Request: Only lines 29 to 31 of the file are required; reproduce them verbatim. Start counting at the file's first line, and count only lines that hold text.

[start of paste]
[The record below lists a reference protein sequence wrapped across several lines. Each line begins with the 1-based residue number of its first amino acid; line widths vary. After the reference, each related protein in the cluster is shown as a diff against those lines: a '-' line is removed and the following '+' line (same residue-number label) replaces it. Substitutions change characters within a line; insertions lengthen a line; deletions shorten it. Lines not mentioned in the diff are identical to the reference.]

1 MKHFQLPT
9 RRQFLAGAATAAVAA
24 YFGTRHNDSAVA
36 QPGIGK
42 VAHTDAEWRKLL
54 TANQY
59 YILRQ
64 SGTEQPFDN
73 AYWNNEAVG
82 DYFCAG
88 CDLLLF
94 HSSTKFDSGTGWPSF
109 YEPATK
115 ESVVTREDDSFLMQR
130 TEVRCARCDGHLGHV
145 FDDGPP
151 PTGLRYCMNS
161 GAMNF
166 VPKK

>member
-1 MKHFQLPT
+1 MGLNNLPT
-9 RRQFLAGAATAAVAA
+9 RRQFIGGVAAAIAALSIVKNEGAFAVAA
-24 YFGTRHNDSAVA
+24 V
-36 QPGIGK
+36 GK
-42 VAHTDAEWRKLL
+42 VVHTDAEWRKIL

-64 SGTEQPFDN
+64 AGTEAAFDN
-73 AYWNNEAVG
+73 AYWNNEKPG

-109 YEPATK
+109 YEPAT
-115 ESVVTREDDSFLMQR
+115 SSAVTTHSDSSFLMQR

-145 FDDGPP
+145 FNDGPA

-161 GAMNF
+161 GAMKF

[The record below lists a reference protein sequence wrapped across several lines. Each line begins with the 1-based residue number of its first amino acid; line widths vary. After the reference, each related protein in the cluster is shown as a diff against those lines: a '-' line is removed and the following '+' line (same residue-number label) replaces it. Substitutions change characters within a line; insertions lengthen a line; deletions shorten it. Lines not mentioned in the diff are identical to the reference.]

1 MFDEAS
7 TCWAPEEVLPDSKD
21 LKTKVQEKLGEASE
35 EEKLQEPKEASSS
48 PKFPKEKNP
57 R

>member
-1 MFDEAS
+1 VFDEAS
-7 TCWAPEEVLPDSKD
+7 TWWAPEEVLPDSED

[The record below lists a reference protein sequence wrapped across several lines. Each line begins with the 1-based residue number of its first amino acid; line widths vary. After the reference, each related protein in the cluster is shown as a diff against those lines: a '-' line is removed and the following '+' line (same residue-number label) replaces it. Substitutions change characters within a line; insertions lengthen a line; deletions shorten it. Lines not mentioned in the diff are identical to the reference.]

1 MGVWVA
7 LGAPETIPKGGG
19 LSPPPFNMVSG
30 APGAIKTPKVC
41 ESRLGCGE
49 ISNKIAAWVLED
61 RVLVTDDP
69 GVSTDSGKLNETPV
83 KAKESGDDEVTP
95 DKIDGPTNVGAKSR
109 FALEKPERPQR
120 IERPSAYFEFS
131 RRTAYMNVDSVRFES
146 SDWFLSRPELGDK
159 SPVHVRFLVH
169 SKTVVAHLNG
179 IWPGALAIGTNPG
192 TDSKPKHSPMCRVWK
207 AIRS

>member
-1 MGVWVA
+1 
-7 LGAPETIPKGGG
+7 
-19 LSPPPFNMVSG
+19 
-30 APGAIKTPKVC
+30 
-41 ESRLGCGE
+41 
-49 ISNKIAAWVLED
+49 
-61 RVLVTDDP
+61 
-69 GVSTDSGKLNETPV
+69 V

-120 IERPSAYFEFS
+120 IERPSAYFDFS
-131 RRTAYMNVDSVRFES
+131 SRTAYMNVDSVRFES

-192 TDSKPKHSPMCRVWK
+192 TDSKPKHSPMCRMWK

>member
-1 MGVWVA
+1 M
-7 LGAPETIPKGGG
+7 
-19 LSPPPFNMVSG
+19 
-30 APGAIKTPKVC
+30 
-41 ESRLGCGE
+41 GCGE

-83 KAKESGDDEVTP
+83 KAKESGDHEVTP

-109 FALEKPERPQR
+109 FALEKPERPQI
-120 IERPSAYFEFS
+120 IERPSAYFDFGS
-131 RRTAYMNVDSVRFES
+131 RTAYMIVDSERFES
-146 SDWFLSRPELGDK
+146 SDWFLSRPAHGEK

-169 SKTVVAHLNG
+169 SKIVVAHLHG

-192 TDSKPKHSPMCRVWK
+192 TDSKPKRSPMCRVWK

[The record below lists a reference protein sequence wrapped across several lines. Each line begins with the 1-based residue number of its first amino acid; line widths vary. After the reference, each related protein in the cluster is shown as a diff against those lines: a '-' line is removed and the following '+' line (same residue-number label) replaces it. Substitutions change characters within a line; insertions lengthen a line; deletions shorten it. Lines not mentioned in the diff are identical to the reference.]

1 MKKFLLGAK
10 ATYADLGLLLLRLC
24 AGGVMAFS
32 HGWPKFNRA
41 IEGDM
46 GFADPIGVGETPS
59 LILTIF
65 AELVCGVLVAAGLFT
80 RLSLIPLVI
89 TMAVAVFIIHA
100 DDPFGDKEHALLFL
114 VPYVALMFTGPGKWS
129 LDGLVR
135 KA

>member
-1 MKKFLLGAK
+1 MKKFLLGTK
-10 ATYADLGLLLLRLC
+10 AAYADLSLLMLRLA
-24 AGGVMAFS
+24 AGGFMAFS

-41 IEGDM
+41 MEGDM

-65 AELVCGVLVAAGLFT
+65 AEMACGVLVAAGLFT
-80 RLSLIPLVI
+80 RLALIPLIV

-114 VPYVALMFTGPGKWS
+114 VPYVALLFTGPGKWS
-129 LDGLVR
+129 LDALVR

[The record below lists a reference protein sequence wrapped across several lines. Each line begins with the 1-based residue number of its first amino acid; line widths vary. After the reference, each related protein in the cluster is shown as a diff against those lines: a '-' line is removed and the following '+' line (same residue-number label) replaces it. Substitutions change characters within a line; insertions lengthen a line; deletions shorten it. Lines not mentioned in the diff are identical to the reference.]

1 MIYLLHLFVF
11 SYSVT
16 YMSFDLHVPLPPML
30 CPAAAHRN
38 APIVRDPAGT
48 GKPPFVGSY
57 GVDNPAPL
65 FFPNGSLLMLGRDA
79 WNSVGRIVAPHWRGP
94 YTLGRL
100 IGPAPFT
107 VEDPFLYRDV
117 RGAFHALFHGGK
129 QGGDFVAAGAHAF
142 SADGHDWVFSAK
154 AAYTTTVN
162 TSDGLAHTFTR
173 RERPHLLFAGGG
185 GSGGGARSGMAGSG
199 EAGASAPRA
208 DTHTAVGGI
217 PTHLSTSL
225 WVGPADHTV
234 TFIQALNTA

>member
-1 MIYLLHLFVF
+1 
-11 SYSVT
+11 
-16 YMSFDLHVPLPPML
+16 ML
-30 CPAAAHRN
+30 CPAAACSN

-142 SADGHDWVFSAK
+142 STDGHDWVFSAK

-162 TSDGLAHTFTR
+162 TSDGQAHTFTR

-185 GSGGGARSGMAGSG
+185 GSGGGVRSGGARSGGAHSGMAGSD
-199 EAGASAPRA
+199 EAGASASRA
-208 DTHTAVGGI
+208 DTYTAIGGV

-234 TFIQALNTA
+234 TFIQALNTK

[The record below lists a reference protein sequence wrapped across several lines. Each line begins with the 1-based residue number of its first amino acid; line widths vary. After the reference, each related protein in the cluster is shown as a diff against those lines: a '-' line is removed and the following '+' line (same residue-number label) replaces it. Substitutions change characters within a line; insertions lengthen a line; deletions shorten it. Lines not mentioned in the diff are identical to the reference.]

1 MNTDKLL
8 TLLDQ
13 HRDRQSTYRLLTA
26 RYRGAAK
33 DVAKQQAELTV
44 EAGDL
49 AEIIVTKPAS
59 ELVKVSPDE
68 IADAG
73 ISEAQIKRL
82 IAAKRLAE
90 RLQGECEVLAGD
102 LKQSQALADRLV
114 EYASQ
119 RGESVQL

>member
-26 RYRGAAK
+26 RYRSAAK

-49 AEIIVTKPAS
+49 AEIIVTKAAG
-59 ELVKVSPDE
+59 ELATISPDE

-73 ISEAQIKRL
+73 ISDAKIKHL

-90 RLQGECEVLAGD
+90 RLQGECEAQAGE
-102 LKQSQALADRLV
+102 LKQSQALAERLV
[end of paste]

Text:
+36 GK
-42 VAHTDAEWRKLL
+42 VVHTDAEWRKIL